for goods and services largely because, why? so many people are unemployed, 20 million. people are mired in debt. and even those who are working are insecure about their employment. so for most americans in the middle class and lower income, this is still a deep recession. so i have come to the floor repeatedly in recent weeks to warn against the folly, the folly of washington's current obsession with making immediate draconian cuts to the federal budget, something that by its very nature will drain demand, reduce growth and destroy jobs. the federal reserve board chairman ben bernanke warned just last week -- and i quote -- "in light of the weakness of the recovery, it would be best not to have a sudden and sharp fiscal consolidation in the very near term. it would be a negative for growth." here in the washington bubble,
many, especially those on the opposite side of the aisle, have persuaded themselves that the biggest issue is the budget deficit. but outside the beltway, outside of washington americans are most concerned with a far more urgent deficit, the jobs deficit. the jobs deficit. i'm also concerned, madam president, about a third deficit that i think we have here. a deficit of vision. a deficit of vision. i'm disturbed by our failure to confront the current economic crisis with the boldness and the vision that earlier generations of americans summoned in times of national challenge. our republican friends reject the very possibility that the federal government can act to spur economic growth, boost competitiveness, create good, middle-class jobs.
that's their ideological position and they're sticking to it even in the face of contrary facts. it's based on a profound misreading or perhaps nonreading of american history. as americans, we pride ourselves on a robust free-enterprise system, but there are some things -- big national undertakings -- that the private sector simply is not capable of doing. at critical junctures going back to the beginning of our republic, the federal government stepped up to the plate. we've acted decisively to spur economic growth, for-profit ter innovation, create jobs. so let's go back, let's do a little analysis of our history. the founding fathers are very much in vogue these days, so let's go back to that time. let's go back to alexander hamilton, a hero of the first revolutionary war, our first secretary of treasury. he put forward a report on
manufacturers designed to strengthen our new economy. it was a plan adopted by congress that included a tariff to raise revenue and to protect our domestic manufacturing base. am milton's plan was an -- hamilton's plan was an historic success. it was echoed several decades later by congressman henry clay's famous american system. in the burst of nationalism following the war of 1812, clay advocated for major new federal investments in infrastructure. at that time, he didn't call it infrastructure. he called it -- quote -- "internal improvements." clay led in financing roads, canal, bridges, projects designed to expand commerce and knit the nation together. one was the cumberland road, our first truly national road. in begaroad.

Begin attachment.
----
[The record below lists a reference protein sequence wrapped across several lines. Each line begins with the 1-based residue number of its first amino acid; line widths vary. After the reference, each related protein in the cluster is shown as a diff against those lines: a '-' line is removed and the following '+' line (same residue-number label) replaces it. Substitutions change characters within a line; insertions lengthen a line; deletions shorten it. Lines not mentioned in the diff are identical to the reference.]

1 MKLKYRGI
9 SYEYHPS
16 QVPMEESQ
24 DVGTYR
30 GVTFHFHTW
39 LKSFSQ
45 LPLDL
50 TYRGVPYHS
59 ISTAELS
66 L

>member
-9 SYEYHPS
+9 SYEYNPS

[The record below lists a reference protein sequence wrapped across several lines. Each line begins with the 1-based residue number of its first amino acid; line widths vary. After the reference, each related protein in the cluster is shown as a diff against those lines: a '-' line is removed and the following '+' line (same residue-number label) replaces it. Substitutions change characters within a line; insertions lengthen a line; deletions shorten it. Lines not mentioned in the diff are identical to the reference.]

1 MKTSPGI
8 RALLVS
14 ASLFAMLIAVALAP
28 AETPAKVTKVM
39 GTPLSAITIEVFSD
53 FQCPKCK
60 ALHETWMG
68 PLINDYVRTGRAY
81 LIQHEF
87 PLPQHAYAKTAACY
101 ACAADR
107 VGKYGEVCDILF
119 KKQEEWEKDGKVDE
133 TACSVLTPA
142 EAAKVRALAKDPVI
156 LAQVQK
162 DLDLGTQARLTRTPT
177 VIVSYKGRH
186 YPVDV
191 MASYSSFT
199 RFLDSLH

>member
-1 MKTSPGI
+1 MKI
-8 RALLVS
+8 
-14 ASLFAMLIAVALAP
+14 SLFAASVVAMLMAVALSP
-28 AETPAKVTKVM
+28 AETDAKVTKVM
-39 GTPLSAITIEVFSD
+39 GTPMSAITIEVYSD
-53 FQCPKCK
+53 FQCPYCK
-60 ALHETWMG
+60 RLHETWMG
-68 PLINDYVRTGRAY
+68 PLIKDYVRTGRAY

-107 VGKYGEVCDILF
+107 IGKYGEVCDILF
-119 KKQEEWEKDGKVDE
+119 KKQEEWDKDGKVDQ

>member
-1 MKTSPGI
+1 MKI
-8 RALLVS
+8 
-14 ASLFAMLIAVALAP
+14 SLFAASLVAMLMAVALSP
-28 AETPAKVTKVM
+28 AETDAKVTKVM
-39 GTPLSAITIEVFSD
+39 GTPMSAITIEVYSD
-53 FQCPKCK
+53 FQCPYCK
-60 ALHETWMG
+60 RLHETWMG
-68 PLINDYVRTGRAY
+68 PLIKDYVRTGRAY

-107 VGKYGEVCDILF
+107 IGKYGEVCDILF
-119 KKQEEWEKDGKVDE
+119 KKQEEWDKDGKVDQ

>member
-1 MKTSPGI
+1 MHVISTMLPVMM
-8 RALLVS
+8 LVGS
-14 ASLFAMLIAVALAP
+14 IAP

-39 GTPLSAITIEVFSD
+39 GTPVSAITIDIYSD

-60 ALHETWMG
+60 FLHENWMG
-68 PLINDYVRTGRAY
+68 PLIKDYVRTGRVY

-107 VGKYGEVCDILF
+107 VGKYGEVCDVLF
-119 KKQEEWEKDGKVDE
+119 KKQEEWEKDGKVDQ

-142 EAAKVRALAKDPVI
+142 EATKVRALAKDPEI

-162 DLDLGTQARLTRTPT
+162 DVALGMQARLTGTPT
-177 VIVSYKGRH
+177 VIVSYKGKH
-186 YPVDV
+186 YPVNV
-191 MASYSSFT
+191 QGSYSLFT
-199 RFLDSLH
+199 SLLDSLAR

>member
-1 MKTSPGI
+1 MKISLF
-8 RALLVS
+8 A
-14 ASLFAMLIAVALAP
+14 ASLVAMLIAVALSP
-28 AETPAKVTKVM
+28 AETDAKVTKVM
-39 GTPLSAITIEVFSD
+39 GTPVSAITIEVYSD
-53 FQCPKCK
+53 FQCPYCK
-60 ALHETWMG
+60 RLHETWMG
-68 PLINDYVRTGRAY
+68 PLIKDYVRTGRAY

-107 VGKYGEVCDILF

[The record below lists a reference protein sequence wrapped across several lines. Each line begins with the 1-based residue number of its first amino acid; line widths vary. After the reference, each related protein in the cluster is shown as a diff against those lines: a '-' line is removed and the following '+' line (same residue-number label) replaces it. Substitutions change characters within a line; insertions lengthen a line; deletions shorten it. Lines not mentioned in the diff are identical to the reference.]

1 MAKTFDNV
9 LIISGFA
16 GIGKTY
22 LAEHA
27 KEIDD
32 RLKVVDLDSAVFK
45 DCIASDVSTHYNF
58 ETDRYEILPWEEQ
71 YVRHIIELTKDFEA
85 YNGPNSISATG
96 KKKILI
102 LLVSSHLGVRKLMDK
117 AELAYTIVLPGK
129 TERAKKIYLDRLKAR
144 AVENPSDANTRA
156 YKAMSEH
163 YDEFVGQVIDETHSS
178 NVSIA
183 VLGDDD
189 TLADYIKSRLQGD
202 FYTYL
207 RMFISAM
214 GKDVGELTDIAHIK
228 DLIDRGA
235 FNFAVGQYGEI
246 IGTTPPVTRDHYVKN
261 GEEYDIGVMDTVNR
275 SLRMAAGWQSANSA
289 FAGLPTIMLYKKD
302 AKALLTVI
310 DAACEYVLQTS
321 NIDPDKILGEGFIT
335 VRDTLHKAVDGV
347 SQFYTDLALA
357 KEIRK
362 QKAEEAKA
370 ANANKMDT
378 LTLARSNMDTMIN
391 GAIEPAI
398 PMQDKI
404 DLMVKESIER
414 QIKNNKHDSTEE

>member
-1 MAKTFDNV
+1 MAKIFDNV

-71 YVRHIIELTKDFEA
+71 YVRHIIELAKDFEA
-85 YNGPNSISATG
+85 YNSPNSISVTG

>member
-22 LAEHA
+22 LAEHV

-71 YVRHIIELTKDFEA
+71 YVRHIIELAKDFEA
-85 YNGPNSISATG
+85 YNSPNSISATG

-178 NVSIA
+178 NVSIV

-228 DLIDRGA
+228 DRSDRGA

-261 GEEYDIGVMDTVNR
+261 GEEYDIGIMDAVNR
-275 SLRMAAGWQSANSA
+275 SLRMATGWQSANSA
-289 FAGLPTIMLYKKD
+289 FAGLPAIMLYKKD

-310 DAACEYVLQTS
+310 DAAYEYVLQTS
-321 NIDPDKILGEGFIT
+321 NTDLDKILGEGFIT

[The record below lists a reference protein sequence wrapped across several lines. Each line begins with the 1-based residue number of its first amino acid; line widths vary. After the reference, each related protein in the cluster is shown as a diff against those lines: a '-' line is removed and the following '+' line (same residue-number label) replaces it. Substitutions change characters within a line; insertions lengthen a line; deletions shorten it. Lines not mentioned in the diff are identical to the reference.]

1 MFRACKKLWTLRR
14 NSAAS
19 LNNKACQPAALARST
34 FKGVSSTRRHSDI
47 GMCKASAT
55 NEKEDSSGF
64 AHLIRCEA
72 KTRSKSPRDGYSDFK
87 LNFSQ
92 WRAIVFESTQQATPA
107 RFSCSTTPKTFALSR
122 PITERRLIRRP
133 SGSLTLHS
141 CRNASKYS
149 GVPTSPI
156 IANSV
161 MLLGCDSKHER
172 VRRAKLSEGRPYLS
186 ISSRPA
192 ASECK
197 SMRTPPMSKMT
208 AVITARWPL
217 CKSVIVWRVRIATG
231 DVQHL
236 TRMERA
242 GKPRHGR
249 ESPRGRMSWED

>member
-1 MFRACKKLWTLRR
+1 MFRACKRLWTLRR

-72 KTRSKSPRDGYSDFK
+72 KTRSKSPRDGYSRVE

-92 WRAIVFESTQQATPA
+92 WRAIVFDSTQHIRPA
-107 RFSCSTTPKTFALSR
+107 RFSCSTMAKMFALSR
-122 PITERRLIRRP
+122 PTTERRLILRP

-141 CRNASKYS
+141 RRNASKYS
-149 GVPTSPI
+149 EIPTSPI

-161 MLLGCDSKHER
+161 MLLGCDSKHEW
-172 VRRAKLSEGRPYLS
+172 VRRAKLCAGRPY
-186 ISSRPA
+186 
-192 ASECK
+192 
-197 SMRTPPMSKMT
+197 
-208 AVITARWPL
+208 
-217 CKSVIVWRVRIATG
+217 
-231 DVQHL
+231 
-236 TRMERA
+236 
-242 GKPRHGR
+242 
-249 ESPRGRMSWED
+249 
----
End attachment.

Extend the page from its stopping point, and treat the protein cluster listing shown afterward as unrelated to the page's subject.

it began in maryland. it was henry clay and other westerners to pushed to extend the road from wheeling, west virginia, to columbus, ohio. but again go back and read your history. clay was bitterly opposed by those who said the federal government couldn't afford to build the roads and canals and had no business doing so. sounds familiar. from what i'm hearing from the other side of the aisle today. history shows that the naysayers were wrong on all accounts. it opened up the west to development. of course the most visionary 19th century advocate of federal investments to spur economic growth was a republic republican, the first republican president, abraham lincoln. despite the disruption of the civil war, lincoln insisted on moving the nation forward through bold federal investments and initiatives. in 1862, he signed ateed the pac
railway act to billed finance the trans-atlantic railroad and to produce the rails here in america rather than shipping them in from england, enacted a steep tariff on foreign steel in order to jump-start the american steel industry. lincoln did much more. he created the department of agriculture to do more research, distributed free land to farmers, used government agents to promote new farm machinery and agricultural techniques. as a proud graduate of iowa state university, i note that lincoln also dramatically increased higher education by creating the land-grant college system. taken together, these initiatives during lincoln's presidency -- and i remind you, this was -- he was doing all this during the civil war -- it
had a transformative effect on the u.s. economy. we created new descrirks expanded opportunity, created millions of new jobs, and he did this despite the fact that the federal government was deeply in debt and running huge deficits. imagine that, abraham lincoln. these republicans always go to their lincoln day dinners. why don't they start talking about what abraham lincoln did to spur economic growth and create jobs in our country at a time when our federal government was in a deficit? it's almost humorous to imagine how the republicans -- of today would have reacted to lincoln's agenda. they would v.a. tacked him, i'm sure, as reckless and irresponsible. they'd whine that we're broke. we can't afford to invest in the future. i'm sure that the tea party contingent in the republican party would have demanded that lincoln be expelled from the republican party. madam president, moving into the